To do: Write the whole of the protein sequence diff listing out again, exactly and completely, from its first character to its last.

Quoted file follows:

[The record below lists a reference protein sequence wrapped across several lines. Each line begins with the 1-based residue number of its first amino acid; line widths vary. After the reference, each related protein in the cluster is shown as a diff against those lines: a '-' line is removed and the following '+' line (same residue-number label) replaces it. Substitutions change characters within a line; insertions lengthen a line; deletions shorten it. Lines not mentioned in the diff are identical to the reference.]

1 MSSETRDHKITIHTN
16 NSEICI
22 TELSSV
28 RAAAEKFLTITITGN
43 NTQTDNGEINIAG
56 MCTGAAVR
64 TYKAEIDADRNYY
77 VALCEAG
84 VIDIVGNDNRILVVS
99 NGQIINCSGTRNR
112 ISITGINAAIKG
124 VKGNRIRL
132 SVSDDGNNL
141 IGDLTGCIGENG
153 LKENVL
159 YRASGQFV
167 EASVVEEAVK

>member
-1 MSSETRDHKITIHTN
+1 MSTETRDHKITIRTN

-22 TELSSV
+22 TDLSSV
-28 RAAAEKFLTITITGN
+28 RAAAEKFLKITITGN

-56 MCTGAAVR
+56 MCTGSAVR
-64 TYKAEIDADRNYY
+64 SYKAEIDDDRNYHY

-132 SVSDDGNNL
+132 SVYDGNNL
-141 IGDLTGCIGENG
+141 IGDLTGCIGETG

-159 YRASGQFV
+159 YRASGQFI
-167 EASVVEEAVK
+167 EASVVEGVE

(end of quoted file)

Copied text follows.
[The record below lists a reference protein sequence wrapped across several lines. Each line begins with the 1-based residue number of its first amino acid; line widths vary. After the reference, each related protein in the cluster is shown as a diff against those lines: a '-' line is removed and the following '+' line (same residue-number label) replaces it. Substitutions change characters within a line; insertions lengthen a line; deletions shorten it. Lines not mentioned in the diff are identical to the reference.]

1 MSSETRDHKITIHTN
16 NSEICI
22 TELSSV
28 RAAAEKFLTITITGN
43 NTQTDNGEINIAG
56 MCTGAAVR
64 TYKAEIDADRNYY
77 VALCEAG
84 VIDIVGNDNRILVVS
99 NGQIINCSGTRNR
112 ISITGINAAIKG
124 VKGNRIRL
132 SVSDDGNNL
141 IGDLTGCIGENG
153 LKENVL
159 YRASGQFV
167 EASVVEEAVK

>member
-1 MSSETRDHKITIHTN
+1 MSTETRDHKITIRTN

-22 TELSSV
+22 TDLSSV
-28 RAAAEKFLTITITGN
+28 RAAAEKFLKITITGN

-56 MCTGAAVR
+56 MCTGSAVR
-64 TYKAEIDADRNYY
+64 SYKAEIDDDRNYHY

-132 SVSDDGNNL
+132 SVYDGNNL
-141 IGDLTGCIGENG
+141 IGDLTGCIGETG

-159 YRASGQFV
+159 YRASGQFI
-167 EASVVEEAVK
+167 EASVVEGVE